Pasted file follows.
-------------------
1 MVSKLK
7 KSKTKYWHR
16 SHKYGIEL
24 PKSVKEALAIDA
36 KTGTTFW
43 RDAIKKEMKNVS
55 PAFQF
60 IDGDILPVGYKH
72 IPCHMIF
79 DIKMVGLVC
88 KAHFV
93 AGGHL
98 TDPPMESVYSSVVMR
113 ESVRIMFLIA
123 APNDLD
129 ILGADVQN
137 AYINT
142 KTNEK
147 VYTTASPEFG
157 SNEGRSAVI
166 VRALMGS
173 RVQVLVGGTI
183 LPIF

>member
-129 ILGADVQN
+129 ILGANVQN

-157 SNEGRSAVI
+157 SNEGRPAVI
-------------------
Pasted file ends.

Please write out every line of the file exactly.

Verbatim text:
1 MVSKLK
7 KSKTKYWHR
16 SHKYGIEL
24 PKSVKEALAIDA
36 KTGTTFW
43 RDAIKKEMKNVS
55 PAFQF
60 IDGDILPVGYKH
72 IPCHMIF
79 DIKMVGLVC
88 KAHFV
93 AGGHL
98 TDPPMESVYSSVVMR
113 ESVRIMFLIA
123 APNDLD
129 ILGADVQN
137 AYINT
142 KTNEK
147 VYTTASPEFG
157 SNEGRSAVI
166 VRALMGS
173 RVQVLVGGTI
183 LPIF

>member
-129 ILGADVQN
+129 ILGANVQN

-157 SNEGRSAVI
+157 SNEGRPAVI